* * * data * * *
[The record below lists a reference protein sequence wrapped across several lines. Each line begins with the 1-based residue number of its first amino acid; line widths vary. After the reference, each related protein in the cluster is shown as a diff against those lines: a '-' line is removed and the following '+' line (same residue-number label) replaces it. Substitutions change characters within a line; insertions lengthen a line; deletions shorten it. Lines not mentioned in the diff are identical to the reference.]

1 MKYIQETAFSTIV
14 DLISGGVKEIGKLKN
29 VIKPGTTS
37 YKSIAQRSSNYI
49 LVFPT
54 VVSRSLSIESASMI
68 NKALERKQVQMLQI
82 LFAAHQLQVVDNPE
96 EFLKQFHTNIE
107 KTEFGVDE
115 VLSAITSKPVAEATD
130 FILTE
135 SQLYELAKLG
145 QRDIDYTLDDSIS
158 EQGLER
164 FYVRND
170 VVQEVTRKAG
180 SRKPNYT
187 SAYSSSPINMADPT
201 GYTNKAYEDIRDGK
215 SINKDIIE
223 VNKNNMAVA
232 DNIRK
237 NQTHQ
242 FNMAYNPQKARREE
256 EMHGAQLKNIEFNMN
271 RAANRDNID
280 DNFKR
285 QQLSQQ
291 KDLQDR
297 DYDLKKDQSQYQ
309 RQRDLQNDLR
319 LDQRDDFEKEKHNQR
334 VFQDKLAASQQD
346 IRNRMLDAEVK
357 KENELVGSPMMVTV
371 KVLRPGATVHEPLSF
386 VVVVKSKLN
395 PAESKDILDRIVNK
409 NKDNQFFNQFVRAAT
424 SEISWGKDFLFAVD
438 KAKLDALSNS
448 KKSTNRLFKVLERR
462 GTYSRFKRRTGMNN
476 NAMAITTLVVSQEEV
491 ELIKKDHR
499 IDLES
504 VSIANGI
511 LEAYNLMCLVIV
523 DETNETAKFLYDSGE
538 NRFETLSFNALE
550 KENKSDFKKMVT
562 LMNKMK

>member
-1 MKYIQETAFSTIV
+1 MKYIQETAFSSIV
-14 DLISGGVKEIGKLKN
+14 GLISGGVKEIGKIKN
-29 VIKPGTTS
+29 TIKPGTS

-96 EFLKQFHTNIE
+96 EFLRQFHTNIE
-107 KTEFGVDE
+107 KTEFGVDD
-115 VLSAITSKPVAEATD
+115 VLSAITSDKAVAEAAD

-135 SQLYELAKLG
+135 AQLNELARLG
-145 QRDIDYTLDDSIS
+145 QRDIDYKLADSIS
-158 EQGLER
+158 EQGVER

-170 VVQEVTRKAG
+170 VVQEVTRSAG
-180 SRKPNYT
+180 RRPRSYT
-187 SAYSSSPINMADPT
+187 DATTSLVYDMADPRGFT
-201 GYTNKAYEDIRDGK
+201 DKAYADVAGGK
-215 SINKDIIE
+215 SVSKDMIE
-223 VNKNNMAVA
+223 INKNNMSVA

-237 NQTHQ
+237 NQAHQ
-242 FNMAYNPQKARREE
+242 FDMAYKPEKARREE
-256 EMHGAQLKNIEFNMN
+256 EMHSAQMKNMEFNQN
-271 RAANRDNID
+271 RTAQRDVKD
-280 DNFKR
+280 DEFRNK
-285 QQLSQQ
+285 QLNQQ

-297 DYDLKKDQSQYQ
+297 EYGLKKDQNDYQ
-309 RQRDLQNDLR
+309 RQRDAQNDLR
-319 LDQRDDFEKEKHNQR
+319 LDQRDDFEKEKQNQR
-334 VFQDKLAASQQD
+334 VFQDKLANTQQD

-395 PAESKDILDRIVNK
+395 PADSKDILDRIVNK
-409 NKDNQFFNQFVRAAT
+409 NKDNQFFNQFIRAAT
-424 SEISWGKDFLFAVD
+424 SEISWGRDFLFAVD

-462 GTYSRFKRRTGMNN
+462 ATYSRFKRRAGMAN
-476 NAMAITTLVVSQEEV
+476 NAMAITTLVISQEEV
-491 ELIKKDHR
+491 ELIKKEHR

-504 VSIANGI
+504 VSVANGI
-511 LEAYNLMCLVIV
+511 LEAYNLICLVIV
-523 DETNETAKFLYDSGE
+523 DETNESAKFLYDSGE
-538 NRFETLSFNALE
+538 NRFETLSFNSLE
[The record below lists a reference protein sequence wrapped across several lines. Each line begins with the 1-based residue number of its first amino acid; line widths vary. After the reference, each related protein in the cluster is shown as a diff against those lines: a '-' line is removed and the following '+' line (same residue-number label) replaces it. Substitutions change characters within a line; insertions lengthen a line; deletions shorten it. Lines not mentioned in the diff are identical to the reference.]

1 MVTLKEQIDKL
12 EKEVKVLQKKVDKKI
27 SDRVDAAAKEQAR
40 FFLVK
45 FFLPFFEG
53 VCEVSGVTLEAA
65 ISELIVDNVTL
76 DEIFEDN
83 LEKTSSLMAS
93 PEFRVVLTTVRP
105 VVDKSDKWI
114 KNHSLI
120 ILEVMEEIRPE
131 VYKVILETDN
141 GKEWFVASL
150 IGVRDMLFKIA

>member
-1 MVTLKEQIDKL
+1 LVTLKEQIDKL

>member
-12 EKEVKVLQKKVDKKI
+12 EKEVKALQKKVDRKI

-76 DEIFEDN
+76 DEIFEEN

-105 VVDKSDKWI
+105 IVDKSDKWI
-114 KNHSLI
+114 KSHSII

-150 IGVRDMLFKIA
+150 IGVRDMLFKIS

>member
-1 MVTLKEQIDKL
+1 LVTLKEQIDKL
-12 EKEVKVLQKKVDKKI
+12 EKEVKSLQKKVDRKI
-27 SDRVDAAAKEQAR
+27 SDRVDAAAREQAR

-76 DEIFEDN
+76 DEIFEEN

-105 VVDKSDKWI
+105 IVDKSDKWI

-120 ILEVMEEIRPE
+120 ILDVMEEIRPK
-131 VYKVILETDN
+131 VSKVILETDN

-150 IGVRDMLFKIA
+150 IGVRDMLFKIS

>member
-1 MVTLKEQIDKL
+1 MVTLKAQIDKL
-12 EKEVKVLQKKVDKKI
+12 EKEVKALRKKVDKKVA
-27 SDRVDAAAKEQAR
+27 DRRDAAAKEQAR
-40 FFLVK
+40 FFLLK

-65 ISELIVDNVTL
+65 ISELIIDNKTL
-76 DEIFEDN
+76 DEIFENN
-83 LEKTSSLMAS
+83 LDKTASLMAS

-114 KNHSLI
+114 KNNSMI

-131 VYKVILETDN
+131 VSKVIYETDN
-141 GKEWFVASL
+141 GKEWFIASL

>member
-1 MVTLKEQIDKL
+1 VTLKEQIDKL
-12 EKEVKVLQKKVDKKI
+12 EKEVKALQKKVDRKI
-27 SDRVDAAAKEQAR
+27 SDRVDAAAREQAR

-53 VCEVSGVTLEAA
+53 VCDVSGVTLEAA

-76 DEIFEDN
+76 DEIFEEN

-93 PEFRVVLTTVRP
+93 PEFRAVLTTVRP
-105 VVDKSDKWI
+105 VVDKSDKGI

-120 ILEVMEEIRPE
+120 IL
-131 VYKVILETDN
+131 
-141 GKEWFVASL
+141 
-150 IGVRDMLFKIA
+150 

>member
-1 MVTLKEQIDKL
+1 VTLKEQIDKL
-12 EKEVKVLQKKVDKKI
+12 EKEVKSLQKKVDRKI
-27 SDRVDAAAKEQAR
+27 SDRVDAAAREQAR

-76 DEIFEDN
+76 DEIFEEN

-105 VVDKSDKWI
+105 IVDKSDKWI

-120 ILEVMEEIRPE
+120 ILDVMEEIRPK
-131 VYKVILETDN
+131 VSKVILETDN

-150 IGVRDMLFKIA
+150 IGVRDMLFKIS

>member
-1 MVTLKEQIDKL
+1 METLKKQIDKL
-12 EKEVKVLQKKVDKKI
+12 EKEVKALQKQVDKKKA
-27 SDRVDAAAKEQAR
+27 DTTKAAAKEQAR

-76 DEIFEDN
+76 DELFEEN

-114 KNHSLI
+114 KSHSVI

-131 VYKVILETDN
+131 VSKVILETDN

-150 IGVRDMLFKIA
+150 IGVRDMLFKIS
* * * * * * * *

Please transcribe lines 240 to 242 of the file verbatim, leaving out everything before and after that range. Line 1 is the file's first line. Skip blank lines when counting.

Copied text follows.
-27 SDRVDAAAKEQAR
+27 DTTKAAAKEQAR

-76 DEIFEDN